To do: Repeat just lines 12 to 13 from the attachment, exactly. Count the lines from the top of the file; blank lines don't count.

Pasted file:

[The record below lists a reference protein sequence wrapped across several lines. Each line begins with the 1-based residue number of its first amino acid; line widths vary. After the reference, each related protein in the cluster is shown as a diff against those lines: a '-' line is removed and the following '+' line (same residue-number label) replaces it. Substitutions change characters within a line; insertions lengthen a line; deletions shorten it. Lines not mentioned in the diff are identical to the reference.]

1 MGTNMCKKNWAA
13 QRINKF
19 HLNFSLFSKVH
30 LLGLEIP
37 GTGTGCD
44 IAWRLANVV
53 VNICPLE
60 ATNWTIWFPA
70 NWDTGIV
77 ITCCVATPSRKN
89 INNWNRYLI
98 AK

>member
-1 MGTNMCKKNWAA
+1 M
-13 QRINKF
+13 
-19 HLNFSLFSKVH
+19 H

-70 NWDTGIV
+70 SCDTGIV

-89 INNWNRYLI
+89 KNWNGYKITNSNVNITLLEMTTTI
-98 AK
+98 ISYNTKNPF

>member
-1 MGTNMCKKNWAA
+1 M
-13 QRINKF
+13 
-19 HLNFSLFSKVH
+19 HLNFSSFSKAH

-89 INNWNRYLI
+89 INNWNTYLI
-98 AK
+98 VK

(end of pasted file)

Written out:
89 INNWNRYLI
98 AK